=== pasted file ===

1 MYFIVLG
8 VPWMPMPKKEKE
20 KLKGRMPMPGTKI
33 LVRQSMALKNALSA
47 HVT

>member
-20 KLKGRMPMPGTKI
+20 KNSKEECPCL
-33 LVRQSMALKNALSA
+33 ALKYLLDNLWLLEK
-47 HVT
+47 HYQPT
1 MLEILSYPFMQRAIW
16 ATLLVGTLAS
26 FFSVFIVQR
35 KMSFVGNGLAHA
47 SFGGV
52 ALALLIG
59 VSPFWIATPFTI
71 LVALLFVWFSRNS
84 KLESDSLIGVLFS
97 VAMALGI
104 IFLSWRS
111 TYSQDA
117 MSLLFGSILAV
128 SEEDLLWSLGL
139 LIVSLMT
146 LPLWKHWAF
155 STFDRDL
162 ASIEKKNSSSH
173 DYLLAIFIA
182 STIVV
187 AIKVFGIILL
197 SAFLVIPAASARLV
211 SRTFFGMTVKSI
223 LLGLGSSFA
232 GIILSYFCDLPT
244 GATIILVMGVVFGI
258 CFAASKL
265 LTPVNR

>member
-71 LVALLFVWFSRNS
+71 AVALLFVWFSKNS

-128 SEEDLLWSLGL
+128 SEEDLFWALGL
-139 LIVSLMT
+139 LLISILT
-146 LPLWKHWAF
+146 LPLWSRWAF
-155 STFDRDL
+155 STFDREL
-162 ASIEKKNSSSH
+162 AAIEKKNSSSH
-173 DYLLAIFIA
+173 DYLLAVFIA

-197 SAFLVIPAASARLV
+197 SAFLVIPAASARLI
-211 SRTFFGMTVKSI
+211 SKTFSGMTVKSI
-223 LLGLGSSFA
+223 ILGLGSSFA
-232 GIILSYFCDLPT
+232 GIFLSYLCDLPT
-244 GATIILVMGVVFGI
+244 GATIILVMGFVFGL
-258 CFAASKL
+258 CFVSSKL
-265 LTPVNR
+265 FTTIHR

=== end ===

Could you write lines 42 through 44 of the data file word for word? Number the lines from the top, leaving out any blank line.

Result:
-71 LVALLFVWFSRNS
+71 AVALLFVWFSKNS

-128 SEEDLLWSLGL